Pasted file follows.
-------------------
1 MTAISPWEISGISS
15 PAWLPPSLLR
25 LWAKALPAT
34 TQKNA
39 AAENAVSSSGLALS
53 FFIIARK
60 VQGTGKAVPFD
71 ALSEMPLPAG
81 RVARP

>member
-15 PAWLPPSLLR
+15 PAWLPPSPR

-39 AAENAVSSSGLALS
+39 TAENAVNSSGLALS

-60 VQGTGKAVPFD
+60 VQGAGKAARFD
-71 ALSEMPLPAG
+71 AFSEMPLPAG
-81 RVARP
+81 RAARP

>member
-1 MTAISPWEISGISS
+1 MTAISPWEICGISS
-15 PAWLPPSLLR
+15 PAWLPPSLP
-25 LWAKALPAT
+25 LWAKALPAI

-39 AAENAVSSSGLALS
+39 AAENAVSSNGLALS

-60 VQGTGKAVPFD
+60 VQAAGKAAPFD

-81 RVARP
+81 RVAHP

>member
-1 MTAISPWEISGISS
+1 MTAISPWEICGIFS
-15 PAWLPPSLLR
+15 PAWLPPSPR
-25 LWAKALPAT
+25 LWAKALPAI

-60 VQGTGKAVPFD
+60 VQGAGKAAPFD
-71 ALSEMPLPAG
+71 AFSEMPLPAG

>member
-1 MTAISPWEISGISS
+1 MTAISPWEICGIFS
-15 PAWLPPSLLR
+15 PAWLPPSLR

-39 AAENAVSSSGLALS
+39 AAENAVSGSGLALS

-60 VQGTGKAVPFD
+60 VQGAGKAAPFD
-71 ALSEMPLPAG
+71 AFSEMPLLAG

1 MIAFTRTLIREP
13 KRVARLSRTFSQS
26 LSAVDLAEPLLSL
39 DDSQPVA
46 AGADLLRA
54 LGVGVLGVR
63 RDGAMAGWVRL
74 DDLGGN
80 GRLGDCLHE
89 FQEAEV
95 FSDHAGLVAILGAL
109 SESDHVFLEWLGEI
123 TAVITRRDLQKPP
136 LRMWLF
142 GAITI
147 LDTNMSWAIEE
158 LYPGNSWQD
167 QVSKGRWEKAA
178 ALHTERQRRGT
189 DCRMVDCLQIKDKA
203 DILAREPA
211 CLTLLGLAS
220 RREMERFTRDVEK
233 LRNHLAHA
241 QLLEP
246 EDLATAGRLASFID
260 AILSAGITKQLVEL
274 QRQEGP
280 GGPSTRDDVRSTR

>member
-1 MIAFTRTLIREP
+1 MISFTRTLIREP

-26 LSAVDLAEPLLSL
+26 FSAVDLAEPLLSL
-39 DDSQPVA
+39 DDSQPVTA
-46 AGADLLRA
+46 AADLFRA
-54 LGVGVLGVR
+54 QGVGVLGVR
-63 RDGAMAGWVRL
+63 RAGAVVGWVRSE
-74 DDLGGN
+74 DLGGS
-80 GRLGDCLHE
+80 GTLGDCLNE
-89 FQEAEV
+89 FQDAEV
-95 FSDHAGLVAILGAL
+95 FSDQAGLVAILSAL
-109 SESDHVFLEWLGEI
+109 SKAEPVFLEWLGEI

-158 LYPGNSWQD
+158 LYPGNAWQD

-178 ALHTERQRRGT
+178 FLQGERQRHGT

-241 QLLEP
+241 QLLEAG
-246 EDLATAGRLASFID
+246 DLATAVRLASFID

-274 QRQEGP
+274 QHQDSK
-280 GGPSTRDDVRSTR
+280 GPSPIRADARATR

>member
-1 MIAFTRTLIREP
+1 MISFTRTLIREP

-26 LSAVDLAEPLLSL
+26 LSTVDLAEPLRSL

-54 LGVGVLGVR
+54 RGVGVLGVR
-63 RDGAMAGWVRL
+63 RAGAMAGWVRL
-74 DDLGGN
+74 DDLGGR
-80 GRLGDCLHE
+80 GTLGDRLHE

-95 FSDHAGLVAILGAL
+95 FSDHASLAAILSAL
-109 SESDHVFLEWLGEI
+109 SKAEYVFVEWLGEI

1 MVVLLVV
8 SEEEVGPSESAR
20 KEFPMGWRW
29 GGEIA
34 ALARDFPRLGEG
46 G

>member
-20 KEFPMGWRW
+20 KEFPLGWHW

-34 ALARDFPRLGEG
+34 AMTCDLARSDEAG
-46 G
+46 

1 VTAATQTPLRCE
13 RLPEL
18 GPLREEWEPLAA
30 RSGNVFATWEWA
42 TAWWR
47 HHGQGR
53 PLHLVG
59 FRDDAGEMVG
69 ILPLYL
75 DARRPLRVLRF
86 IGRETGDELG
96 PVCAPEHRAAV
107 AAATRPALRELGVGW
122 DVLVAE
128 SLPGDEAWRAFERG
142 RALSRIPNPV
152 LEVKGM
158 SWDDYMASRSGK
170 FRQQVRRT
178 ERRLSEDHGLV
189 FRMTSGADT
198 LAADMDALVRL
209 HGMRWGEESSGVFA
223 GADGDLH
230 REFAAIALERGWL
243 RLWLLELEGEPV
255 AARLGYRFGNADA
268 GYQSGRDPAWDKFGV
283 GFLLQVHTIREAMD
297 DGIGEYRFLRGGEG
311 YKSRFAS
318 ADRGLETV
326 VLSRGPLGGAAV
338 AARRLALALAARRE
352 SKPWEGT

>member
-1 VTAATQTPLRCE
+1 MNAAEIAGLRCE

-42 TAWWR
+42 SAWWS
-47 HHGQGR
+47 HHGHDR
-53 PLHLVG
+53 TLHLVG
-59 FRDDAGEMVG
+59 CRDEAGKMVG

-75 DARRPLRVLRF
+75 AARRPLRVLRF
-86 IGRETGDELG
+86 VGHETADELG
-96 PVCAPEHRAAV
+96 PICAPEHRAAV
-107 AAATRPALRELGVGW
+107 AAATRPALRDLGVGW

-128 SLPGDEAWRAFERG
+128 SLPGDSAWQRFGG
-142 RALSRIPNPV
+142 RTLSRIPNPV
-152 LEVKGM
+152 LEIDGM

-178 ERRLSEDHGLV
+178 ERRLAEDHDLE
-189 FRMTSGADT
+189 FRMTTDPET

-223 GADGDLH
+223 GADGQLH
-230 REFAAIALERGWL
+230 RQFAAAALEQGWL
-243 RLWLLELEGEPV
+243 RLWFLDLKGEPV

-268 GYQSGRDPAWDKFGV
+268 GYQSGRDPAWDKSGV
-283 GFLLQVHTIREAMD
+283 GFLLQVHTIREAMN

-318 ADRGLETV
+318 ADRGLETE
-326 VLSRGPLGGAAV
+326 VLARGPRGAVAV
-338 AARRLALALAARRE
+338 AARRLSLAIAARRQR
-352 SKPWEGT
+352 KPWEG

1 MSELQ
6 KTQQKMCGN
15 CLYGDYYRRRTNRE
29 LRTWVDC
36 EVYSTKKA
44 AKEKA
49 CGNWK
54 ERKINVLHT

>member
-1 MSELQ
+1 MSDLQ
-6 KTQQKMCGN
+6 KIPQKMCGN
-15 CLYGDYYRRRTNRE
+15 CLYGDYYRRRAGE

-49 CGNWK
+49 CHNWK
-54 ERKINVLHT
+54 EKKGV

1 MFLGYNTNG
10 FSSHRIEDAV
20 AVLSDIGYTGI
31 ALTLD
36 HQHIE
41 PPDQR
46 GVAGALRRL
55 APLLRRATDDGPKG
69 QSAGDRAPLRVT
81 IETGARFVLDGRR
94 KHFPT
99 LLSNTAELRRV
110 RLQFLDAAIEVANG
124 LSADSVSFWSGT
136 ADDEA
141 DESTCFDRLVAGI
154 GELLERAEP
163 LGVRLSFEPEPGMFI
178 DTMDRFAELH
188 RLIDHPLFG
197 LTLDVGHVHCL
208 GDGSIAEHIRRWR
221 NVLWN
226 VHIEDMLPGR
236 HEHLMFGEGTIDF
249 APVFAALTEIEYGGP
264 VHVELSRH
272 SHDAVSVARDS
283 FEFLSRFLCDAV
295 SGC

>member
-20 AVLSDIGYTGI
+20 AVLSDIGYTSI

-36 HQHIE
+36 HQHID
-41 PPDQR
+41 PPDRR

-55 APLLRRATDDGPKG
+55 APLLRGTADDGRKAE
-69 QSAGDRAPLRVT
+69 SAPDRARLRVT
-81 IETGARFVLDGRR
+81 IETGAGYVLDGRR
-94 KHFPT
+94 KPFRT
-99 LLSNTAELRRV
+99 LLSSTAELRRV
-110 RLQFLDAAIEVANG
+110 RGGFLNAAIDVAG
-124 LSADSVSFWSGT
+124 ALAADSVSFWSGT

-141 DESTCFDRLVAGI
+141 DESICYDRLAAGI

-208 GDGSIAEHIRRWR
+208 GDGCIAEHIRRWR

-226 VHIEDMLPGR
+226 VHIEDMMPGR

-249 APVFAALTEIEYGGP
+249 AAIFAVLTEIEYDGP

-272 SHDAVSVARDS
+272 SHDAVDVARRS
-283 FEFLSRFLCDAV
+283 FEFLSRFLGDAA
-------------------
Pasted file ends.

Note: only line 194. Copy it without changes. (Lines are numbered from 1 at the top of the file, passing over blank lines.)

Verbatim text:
-59 FRDDAGEMVG